Internal waveform analysis provides details of the programming algorithm and measurements of the internally generated voltages required to programme, read and erase memory cells during various device operations and modes. It is done by exposing the signals of interest to traces and actively probing them in order to record the voltages.
This information would generally not be available through any other means.
The key features that are analysed in the analogue domain are delivered by a wide range of patents. For example, completing a read and write function within memories involves many patents across the landscape, as shown in Figure 5. Indeed, a single feature is often delivered by a host of different innovations and refinements.
Figure 5. Range of patents delivering key features in the analogue domain
What can be learned?
Based on years of analysis, we can examine how one company’s technology has evolved over time and compare that to the evolution of other manufacturers. Waveform analysis provides:
- information about signal operations within a device;
- a comparison of similar devices by different manufacturers (eg, SanDisk/Toshiba’s approach versus Micron’s approach); and
- a comparison of approaches to successive generations by a single manufacturer, as demonstrated in Figure 6.
Figure 6. Waveform analysis of generations of NAND devices by the same manufacturer
Protocol analysis provides details of the command and address structure, as well as high-level details of the SSD controller algorithms. It looks at commands being sent from the SSD to the NAND flash, and the responses coming back from the NAND flash device. This uncovers the timings between individual signals and any unique commands that may be used in reserved command spaces.
The analysis is performed by interposing the memory, capturing the signals with a logic analyser and conducting analysis using custom scripts.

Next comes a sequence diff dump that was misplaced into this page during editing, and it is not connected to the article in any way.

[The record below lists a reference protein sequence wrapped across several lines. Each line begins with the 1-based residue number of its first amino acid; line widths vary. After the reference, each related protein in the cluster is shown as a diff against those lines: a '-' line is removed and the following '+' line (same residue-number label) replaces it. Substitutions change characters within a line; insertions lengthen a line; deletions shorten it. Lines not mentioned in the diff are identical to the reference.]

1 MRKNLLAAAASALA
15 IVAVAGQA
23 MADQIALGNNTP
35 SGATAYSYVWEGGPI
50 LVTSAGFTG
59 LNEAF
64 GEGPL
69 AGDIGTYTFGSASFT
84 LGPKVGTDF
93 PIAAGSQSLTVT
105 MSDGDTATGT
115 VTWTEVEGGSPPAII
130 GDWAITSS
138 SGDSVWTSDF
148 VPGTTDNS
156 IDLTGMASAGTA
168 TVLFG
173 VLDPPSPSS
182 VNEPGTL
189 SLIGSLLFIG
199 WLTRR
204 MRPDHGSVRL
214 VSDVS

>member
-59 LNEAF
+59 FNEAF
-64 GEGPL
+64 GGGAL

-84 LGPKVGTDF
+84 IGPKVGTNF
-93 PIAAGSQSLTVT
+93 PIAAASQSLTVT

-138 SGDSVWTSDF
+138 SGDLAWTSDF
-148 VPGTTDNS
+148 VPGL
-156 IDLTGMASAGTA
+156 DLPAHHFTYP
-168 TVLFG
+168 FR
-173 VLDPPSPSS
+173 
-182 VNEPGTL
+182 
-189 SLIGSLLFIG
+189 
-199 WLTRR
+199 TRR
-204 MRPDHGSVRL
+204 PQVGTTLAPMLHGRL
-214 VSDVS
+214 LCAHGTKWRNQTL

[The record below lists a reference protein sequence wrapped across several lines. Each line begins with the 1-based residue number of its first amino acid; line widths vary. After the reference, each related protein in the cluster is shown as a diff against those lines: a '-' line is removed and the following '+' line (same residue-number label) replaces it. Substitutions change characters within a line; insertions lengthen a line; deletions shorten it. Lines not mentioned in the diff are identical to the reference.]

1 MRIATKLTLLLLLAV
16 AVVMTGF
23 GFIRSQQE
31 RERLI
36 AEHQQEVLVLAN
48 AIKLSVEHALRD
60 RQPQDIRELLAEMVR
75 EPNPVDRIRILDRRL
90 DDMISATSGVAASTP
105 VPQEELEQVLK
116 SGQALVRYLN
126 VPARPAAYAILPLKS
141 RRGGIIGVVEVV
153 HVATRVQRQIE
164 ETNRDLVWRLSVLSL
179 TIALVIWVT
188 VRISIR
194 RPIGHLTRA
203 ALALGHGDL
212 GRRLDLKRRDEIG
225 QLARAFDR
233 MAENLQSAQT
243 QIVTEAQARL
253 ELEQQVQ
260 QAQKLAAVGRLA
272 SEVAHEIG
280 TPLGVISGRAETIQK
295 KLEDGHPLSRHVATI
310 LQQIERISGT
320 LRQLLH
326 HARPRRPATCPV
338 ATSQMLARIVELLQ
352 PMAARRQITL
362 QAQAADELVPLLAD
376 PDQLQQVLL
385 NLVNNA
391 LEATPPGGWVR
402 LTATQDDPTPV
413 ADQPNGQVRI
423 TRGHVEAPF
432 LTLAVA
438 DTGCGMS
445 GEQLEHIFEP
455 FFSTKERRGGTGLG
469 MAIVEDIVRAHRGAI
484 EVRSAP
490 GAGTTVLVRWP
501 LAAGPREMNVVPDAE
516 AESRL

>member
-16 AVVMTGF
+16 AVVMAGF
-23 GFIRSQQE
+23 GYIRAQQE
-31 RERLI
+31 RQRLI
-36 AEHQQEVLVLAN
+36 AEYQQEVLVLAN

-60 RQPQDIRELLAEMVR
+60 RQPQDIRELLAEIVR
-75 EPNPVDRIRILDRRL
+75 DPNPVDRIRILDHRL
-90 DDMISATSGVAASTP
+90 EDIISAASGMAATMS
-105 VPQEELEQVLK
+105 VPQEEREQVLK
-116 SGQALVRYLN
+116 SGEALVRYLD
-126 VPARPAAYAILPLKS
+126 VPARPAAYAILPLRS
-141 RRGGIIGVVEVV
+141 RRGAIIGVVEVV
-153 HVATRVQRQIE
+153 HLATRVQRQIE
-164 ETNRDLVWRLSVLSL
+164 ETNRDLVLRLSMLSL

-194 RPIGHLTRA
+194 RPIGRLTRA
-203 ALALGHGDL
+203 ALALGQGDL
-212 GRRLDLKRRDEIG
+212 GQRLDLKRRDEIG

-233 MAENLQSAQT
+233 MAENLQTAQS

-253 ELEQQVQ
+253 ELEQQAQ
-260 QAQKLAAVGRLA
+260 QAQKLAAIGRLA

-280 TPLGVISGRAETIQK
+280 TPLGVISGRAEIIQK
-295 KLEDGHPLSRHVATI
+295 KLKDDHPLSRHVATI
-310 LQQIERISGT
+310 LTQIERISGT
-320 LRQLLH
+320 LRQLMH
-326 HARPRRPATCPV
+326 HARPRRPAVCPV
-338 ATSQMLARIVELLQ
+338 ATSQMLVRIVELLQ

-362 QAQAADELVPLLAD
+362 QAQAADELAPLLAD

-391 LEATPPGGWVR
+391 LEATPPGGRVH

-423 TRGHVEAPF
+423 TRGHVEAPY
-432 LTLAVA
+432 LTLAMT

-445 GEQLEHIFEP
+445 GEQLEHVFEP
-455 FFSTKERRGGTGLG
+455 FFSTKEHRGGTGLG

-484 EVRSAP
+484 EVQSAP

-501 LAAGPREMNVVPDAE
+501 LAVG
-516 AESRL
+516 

Looking at the patent landscape in Figure 7 as it applies to protocol analysis, we see some of the building blocks that deliver features of the NAND and NAND controller. These are the interfaces between chips, the commands shared and the methods used. Various peaks indicate the resources used for specific functions such as caching for memory speed and error correction.
Figure 7. Range of patents delivering key features in the digital domain
The word “command” appears strongly in one area, where a list of commands is used for bulk operations. The word “mode” applies throughout the landscape, as there are modes in the protocol domain and modes of operation in the analogue domain. “Algorithm”, which defines a sequence of steps, is more focused in the protocol area. Areas such as multi-level cell and garbage collection are included in the large peak under methods.
The NAND IP market is a global industry with a rich variety of innovations and patents. The players identified in the patent study represent many of the major markets; between one-quarter and one-third of the US patents included in the study are pursued in the national phase around the world.
Patented innovations in the NAND space begin at the materials level and journey through fabrication, structure, circuits, power, reliability and through-put. Some of the newest innovations in the market focus around how semiconductors are built and how they increase memory density. As companies continue to develop their product and IP strategies, evidence and data on innovation and patents will become all the more essential.
Technical analysis is important to establish evidence of use in any technology, but it can be particularly important in an area as complex as NAND flash devices. Here are a few things to consider when investigating evidence of use:
- Begin by developing an understanding of the key aspects of the technology, including in areas such as ECC algorithms and memory lifecycle.
- Build a picture of the patent landscape to determine the strongest rights holders.
- Each generation of NAND includes a significant amount of innovation, making structural analysis even more important for those looking to understand the space.
- As NAND technology evolves, waveform and protocol analysis can help to show how manufacturers have developed their approach over successive generations.